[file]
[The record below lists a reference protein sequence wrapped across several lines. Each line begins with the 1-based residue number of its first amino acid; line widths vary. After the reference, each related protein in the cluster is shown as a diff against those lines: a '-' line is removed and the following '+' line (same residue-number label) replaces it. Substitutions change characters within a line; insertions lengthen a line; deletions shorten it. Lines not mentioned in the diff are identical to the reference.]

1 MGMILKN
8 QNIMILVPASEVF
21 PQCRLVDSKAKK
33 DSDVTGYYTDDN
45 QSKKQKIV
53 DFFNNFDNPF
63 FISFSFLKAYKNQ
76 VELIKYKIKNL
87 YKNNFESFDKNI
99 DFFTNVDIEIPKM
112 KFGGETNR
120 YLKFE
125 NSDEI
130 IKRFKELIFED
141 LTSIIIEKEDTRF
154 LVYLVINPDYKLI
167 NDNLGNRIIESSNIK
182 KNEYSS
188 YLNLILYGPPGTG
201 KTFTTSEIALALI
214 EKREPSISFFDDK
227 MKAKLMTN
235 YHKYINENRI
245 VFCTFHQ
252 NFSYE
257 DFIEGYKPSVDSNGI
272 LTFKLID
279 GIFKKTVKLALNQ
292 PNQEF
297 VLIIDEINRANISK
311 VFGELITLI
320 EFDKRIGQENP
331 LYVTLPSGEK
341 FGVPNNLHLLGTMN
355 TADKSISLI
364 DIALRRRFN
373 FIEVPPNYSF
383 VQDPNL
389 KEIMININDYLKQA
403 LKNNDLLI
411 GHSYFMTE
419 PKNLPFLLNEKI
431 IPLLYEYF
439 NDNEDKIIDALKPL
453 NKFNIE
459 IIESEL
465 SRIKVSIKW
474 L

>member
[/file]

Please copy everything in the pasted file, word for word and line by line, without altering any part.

[The record below lists a reference protein sequence wrapped across several lines. Each line begins with the 1-based residue number of its first amino acid; line widths vary. After the reference, each related protein in the cluster is shown as a diff against those lines: a '-' line is removed and the following '+' line (same residue-number label) replaces it. Substitutions change characters within a line; insertions lengthen a line; deletions shorten it. Lines not mentioned in the diff are identical to the reference.]

1 MGMILKN
8 QNIMILVPASEVF
21 PQCRLVDSKAKK
33 DSDVTGYYTDDN
45 QSKKQKIV
53 DFFNNFDNPF
63 FISFSFLKAYKNQ
76 VELIKYKIKNL
87 YKNNFESFDKNI
99 DFFTNVDIEIPKM
112 KFGGETNR
120 YLKFE
125 NSDEI
130 IKRFKELIFED
141 LTSIIIEKEDTRF
154 LVYLVINPDYKLI
167 NDNLGNRIIESSNIK
182 KNEYSS
188 YLNLILYGPPGTG
201 KTFTTSEIALALI
214 EKREPSISFFDDK
227 MKAKLMTN
235 YHKYINENRI
245 VFCTFHQ
252 NFSYE
257 DFIEGYKPSVDSNGI
272 LTFKLID
279 GIFKKTVKLALNQ
292 PNQEF
297 VLIIDEINRANISK
311 VFGELITLI
320 EFDKRIGQENP
331 LYVTLPSGEK
341 FGVPNNLHLLGTMN
355 TADKSISLI
364 DIALRRRFN
373 FIEVPPNYSF
383 VQDPNL
389 KEIMININDYLKQA
403 LKNNDLLI
411 GHSYFMTE
419 PKNLPFLLNEKI
431 IPLLYEYF
439 NDNEDKIIDALKPL
453 NKFNIE
459 IIESEL
465 SRIKVSIKW
474 L

>member